Stories told by the Chassidic masters and stories about their deeds and their lives have great importance in the Chassidic tradition. In this week’s parsha we learn the story of Yosef and his brothers, and his sale into slavery in Egypt because of the brothers’ hatred. “Yosef dreamt a dream which he told to his brothers… His brothers said to him, ‘Would you then reign over us? Would you then dominate us? And they hated him even more- because of his dreams and because of his talk.’” (Chapter 37, Verses 5, 8)
Rebbe Noson explains based on this verse that the Tsaddik reveals lofty and awesome secrets of the Torah specifically through stories and even through his (seemingly) mundane conversations. By way of his stories he is able to awaken people from their spiritual slumber and help them return to Hashem. This is the secret, he says, of why after the sin of Adam and Eve in the Garden of Eden the Torah states that Hashem clothed them, which alludes to how the Torah clothes or hides deep and wondrous secrets in the stories told in the Torah. Rebbe Noson gives further examples of this principle: Ya’akov needed to disguise himself in the clothing of his brother Esav in order to receive the blessings from his father Yitzchak. This is also the deeper meaning of the story of the dreams which Yosef tells at the beginning of the parsha. Rebbe Noson says that even in the stories and dreams which common people tell there are special messages which can be learned, however most people don’t understand the deeper meaning of the story or dream. Only a great Tsaddik, like Yosef, knows how to find the deeper meaning in them. Afterwards, when he was imprisoned in Egypt, Yosef was able to solve Pharaoh’s dreams and rise to greatness because he knew how to interpret the deeper meaning of dreams. (Likutei Halachot, Laws of Theft, 3rd teaching)
We can learn a lot from these stories, the stories that Rebbe Nachman told, as well as other great Chassidic masters and Tsaddikim. I once heard, from a teacher at the Breslov workshop which I learned at a few years ago, that there are places in our soul which can only be reached through music or through stories. Sometimes we can understand important messages about life better through a story, it has the ability to touch our hearts and impress us in a deeper way than hearing the same teaching in a direct manner.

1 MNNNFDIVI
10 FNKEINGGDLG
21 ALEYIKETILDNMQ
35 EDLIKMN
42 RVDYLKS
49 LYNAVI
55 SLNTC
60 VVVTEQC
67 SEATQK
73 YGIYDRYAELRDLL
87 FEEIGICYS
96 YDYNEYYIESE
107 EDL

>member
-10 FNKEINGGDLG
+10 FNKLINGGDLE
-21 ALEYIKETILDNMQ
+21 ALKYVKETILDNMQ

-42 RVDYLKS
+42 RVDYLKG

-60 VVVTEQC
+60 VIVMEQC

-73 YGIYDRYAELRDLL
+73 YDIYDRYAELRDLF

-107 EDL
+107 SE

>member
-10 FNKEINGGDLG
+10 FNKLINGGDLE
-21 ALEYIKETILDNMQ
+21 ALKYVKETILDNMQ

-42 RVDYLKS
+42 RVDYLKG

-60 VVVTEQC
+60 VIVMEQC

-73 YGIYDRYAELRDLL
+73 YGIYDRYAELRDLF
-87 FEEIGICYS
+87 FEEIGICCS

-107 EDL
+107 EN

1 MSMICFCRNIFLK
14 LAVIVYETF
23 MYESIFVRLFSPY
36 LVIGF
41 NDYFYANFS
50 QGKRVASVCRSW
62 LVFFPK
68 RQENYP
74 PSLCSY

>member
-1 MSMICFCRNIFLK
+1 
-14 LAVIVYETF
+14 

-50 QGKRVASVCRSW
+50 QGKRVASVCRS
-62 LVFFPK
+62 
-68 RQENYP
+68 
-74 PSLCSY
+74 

It has been very special for me to learn with my older daughter the past few years a series of Rebbe Nachman’s stories adapted for children. This past summer during the time of parent and child learning on Shabbat I would read a story with my daughter and some of her friends. It was really one of the highlights of Shabbat for me, because I saw how the stories grabbed the children’s attention, and how much they contain powerful teachings which someone can relate to and learn from at any age. Many times I have found myself inspired from reading the stories together, and I saw that it really made an impression upon me.
A few years ago in Uman I bought for my daughter a story book, written by Rav Shalom Arush, about the life of the holy Baal Shem Tov. Once, when we were reading it together I began crying as I read the words. The Baal Shem Tov’s father passed away when he was a very small child, at the age of 5. In the book his father says to him before his death, with great emphasis, “I want to tell you something very important, the most important thing in the world, which you should know and guard the rest of your life: ‘Hashem is always with you, he’s always protecting you and always sees you, he loves you, and he’s never going to leave you.’” Aside from the deep and simple message of faith contained in these words, which touched me, I think it touched me even deeper because of my father’s death three and a half years ago. I remember during the first few weeks after I found out about his death crying intensely when I was by myself in personal prayer and even at other times during the day. Despite the strong pain I felt by his sudden death, I also felt in those moments a deep feeling of Hashem’s love and His closeness. The tears were so healing, it’s something which is hard to explain. As I read the story with my daughter, a few years after his death, I felt again this feeling of deep connection and love with Hashem, by reading these seemingly simple words written for children.